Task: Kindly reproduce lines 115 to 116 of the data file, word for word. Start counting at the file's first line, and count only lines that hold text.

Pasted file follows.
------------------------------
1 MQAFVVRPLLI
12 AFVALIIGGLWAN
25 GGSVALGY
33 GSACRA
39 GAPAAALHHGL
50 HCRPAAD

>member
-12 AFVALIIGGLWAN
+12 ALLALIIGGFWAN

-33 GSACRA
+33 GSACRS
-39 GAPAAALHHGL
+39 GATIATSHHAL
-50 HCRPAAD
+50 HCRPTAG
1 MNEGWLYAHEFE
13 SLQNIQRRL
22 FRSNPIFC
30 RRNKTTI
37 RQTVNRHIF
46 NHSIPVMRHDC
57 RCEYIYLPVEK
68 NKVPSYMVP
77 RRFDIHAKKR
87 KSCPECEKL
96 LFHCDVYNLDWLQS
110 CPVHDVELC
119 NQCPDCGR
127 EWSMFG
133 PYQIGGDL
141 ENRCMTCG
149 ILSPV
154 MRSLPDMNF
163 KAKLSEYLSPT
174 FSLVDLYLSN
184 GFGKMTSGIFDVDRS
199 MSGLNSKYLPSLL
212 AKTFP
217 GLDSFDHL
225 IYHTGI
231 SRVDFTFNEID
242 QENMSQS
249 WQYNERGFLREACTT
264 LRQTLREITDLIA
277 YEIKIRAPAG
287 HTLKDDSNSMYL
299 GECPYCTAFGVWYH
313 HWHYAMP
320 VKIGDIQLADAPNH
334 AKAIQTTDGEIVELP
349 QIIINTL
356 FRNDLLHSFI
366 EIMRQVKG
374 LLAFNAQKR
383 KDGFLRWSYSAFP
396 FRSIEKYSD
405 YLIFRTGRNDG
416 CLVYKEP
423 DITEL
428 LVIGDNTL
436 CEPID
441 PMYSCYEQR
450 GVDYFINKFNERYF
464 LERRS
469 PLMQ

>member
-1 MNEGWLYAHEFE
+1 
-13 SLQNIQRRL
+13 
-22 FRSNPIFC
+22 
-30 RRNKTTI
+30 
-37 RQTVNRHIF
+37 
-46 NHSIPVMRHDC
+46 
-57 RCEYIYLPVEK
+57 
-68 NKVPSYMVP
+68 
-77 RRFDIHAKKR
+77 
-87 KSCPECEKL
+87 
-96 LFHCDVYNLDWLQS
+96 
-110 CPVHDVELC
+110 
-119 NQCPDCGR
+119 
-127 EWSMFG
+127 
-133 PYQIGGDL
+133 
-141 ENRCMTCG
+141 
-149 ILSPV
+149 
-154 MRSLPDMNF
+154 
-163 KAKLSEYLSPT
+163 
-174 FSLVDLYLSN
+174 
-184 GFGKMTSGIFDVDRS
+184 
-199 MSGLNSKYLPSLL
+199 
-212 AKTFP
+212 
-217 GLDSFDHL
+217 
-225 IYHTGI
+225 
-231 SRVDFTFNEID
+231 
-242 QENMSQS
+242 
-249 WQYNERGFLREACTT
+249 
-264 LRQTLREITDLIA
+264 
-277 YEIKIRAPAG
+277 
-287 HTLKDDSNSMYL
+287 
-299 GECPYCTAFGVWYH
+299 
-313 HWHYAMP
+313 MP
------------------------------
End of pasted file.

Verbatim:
-225 IYHTGI
+225 